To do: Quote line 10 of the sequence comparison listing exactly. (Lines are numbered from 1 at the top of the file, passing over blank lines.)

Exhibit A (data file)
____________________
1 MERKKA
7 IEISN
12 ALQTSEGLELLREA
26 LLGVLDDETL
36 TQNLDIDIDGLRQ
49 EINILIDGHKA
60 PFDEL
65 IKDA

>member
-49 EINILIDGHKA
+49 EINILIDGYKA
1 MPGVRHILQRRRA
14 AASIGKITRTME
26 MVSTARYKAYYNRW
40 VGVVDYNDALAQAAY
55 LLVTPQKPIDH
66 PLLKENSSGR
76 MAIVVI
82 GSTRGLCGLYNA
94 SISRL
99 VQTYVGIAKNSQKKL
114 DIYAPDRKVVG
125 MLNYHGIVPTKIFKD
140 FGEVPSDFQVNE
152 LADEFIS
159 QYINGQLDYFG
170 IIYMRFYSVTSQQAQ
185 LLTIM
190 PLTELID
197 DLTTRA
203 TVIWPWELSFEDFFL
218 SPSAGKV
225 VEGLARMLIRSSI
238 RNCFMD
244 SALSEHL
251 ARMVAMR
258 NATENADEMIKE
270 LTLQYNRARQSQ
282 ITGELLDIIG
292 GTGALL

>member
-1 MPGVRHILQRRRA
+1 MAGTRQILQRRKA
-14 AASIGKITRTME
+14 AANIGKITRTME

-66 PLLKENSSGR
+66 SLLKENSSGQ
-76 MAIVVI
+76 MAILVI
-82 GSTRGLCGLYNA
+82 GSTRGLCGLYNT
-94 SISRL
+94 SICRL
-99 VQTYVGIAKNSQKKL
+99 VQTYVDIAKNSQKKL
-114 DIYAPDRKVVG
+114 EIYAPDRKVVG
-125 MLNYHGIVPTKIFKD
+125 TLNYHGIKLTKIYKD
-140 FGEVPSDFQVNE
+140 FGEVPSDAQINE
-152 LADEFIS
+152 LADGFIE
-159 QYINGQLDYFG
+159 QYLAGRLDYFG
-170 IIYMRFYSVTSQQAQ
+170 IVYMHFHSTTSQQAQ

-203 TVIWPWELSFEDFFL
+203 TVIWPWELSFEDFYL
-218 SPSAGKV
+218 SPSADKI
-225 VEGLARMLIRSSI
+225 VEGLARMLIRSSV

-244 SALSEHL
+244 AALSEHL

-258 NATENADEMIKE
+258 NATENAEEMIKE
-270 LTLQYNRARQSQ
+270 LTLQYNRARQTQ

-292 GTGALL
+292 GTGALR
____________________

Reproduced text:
-49 EINILIDGHKA